This component hosts App-V sequenced packages and provides streaming functionality to clients in branch offices that may not have an adequate wide area network (WAN) connection to the office that contains the App-V Management Server. This component does not contain the App-V Management Console or the App-V Management Web service, or the Desktop Configuration Service, and it cannot publish shortcuts to App-V clients. It also uses HTTP/HTTPS for streaming.

Application Virtualization Data Store

A Microsoft SQL Server® database that stores information, including application records, application assignments, and the groups that are responsible for managing the App-V environment.

Application Virtualization Management Console

This is a Microsoft Management Console (MMC) 3.0 snap-in administration console, which an administrator installs in the Application Virtualization Server or on a separate administration workstation.

Application Virtualization Web Service

This Internet Information Services (IIS)–based component manages communication between the Management Console, App-V Management Server, and the Data Store.

Application Virtualization Client

This component is available as App-V Desktop Client or App-V Terminal Services Client. Both clients create and manage the virtual environment in which virtualized applications run.

Note: Application streaming also can use the server message block (SMB) protocol from a standard file server or the HTTP/HTTPS protocol from a server that contains the IIS Web server role.

App-V 4.5 Stand-Alone

The Application Virtualization Sequencer provides an option to create a stand-alone MSI package that contains all of the metadata and files that a virtual application requires to run on a stand-alone App-V client. An administrator can provide the MSI-wrapped application package to the App-V client via DVD or a universal serial bus (USB) flash drive, or can integrate it with an enterprise software delivery system. If an organization chooses to use a stand-alone virtual application, the App-V server infrastructure components are not necessary.

App-V 4.5 Integration with Configuration Manager 2007 R2

Configuration Manager 2007 R2 provides built-in support for virtual application deployment. An administrator advertises sequenced virtual-application packages to collections of users or systems, and then deploys them using the standard Configuration Manager architecture. Benefits for integrating Configuration Manager and App-V 4.5 include:

  • Administrators can manage both physical and virtual applications using a single management console and management infrastructure leveraging known workflows. This results in reduced complexity and the need to learn a new system.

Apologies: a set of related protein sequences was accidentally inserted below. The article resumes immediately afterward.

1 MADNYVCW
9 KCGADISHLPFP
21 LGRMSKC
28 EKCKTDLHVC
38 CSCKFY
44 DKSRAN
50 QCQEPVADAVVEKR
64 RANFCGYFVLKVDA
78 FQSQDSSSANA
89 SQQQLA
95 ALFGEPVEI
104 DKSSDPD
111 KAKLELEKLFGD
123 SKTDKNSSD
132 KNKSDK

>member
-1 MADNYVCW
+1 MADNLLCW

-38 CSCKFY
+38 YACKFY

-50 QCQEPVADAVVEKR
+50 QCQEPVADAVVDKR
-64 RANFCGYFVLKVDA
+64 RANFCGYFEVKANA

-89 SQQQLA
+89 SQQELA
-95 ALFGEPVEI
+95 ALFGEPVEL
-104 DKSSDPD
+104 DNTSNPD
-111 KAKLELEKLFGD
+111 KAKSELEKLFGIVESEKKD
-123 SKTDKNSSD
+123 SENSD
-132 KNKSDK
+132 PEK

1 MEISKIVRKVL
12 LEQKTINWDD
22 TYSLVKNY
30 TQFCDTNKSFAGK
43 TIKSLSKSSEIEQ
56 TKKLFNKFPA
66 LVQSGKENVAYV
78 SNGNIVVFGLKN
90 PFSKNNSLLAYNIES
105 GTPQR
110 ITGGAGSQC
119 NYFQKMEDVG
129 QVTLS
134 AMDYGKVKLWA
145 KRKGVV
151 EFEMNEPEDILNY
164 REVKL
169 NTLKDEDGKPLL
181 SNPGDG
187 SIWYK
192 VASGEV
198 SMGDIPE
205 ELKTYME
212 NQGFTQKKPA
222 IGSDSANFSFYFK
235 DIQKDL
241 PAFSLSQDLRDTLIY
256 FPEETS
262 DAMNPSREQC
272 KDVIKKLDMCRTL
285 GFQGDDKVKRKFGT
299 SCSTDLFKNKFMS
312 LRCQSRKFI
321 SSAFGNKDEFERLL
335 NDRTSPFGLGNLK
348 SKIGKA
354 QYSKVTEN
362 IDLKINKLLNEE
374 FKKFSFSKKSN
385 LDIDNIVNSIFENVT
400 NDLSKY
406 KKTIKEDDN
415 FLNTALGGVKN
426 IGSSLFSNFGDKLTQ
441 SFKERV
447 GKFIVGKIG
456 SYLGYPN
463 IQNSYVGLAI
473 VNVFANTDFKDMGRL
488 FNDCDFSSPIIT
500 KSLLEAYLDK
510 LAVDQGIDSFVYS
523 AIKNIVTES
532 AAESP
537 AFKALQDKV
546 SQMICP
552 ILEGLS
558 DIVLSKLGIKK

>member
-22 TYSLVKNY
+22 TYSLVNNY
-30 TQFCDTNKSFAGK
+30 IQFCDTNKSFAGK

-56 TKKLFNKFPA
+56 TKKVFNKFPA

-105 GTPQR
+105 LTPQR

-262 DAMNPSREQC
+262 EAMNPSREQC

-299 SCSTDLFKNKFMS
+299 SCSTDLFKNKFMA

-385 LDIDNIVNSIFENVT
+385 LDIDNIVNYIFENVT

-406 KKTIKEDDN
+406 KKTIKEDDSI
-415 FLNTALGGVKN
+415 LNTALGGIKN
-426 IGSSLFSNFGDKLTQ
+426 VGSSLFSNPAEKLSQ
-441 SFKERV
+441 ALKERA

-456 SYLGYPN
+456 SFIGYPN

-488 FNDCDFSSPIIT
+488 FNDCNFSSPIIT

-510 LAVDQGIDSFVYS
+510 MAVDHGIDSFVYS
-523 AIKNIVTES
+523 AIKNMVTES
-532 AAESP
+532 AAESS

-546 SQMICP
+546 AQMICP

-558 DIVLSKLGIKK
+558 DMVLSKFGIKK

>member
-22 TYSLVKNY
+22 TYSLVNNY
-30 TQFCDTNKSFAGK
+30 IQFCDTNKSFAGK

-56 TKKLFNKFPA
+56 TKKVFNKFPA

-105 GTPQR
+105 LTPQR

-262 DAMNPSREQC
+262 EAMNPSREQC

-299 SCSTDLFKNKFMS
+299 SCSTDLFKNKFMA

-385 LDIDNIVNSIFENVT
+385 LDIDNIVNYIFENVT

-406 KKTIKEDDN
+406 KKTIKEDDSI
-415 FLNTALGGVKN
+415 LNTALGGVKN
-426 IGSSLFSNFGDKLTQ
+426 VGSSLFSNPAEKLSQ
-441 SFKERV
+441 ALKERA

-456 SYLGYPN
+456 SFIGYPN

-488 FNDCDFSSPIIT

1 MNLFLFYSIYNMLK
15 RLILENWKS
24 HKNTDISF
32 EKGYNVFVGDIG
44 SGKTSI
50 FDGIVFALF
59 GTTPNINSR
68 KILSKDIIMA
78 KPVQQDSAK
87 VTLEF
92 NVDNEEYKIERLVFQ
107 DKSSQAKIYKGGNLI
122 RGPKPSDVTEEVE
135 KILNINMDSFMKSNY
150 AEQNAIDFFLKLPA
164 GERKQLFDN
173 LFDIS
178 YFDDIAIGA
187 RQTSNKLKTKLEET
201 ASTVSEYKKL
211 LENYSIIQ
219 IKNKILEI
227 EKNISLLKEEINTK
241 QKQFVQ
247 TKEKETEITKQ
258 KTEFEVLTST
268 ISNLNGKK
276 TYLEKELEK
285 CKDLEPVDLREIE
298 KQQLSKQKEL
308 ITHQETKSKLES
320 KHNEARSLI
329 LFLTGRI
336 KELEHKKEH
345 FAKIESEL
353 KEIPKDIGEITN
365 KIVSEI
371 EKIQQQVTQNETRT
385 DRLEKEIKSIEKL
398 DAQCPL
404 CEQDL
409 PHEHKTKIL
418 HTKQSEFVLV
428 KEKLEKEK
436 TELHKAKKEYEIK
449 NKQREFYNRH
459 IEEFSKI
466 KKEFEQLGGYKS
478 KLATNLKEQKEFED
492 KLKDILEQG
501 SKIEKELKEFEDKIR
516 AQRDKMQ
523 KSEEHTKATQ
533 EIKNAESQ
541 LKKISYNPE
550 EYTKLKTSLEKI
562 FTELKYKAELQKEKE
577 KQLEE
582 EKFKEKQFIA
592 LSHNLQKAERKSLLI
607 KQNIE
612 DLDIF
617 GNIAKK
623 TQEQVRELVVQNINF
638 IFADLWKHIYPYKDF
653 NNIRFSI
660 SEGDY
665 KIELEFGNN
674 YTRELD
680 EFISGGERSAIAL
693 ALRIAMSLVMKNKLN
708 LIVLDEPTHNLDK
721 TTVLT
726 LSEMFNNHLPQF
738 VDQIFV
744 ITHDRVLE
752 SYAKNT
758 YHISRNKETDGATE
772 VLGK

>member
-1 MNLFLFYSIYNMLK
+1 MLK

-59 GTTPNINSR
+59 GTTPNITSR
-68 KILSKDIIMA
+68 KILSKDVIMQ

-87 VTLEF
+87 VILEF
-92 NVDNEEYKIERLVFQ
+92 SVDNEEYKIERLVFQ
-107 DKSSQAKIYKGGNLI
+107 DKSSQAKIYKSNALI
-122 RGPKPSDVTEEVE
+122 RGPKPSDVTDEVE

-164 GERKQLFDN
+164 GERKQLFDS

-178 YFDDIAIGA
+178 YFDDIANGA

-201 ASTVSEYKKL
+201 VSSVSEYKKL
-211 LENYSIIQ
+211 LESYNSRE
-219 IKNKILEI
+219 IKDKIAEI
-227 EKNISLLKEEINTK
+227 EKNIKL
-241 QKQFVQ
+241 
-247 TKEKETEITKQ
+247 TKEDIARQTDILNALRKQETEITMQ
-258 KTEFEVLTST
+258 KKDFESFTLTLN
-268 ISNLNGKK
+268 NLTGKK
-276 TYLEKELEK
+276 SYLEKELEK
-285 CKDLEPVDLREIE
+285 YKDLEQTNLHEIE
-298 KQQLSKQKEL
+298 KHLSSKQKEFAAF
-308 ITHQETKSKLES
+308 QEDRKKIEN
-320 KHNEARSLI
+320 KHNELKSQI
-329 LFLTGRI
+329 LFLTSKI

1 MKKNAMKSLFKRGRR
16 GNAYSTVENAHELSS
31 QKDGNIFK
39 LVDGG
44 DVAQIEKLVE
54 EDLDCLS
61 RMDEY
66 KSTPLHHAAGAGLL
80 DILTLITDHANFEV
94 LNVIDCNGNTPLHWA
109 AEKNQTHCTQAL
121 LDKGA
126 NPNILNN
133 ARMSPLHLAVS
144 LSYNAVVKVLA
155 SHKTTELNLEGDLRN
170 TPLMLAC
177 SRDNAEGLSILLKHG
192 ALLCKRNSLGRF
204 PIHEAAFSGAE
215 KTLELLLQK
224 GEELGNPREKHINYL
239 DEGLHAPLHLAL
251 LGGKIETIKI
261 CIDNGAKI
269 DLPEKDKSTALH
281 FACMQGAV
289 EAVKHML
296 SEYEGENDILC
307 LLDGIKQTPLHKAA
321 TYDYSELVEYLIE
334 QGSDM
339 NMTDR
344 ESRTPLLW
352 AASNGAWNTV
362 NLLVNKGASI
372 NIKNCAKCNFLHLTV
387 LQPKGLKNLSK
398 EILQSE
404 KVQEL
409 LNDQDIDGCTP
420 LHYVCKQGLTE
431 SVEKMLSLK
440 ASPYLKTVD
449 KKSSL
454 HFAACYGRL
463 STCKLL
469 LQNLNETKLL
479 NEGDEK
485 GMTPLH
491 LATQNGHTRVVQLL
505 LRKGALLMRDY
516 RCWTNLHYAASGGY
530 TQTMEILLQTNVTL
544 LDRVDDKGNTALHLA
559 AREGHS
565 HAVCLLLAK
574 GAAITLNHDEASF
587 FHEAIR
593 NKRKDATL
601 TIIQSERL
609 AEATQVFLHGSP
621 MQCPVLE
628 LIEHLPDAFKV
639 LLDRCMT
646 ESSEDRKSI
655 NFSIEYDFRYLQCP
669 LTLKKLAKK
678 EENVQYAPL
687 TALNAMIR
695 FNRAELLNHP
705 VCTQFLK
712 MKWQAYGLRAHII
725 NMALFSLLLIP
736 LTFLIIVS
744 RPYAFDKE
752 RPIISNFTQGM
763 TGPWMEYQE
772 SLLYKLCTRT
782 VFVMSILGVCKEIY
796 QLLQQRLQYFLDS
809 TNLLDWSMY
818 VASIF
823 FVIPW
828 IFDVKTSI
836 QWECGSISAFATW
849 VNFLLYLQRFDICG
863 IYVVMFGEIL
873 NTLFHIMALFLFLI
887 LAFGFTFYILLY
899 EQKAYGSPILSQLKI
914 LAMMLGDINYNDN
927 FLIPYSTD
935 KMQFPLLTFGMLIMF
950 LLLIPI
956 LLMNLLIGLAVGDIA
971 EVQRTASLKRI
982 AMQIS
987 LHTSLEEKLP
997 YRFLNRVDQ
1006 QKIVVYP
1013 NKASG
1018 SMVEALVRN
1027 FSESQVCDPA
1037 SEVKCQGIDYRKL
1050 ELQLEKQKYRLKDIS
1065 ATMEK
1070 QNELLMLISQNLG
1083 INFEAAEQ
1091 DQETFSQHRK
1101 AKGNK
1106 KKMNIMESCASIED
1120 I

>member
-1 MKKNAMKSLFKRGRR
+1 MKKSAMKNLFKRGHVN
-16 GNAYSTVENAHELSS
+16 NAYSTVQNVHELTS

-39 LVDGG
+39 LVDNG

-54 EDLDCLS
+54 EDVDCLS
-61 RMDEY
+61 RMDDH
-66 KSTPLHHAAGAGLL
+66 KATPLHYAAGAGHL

• The inherent scalability of Configuration Manager distribution points provide more efficient distribution of virtual applications, without having to use App-V management or streaming-server components.
  • Configuration Manager clients, by default, download virtual applications from a Distribution Point and run them from the local cache. Administrators also can configure virtual applications to stream to the client from a nearby distribution point using HTTP/HTTPS.
  • An administrator can target virtual-application delivery to specific collections that contain users or computer systems, and can schedule application delivery to ensure that applications are available after a specific time.
  • Administrators can leverage standard Configuration Manager features, such as distribution-point failover, data throttling using Background Intelligent Transfer Service (BITS), enhanced reporting, and support for internet-facing clients and branch-caching scenarios.
  • Administrators can collect inventory and asset intelligence information about the virtual application's version, to which machines or users it is deployed, and how often it is used.
  • Administrators can leverage the automated operating-system deployment capabilities of Configuration Manager to deliver virtual applications as part of their operating-system deployment and upgrade efforts.

Application Virtualization Sequencing

The Application Virtualization Sequencer monitors a standard application installation and captures the setup process so that it can reproduce the application within the App-V client's virtual environment. When the App-V Sequencer sequences an application, it generates several files. Table 2 describes these files.

Table 2. Sequenced Package Files

Infrastructure Components


.SFT File

This file contains all of the application files, dependencies, and configuration information, and may contain more than one application (such as application suites). This file can be quite large.

.ICO File

This file provides the shortcuts on the App-V client.

.OSD File

This file configures and controls how a virtual application launches and runs.

.SPRJ File

This project file describes the applications that the sequenced package contains.

Manifest File

This XML file contains package information that enterprise software-deployment solutions use.

After the sequencing process is complete, the administrator imports and configures the sequenced package files to provide virtualized application functionality in the App-V Full Infrastructure scenario or the Configuration Manager integrated scenario.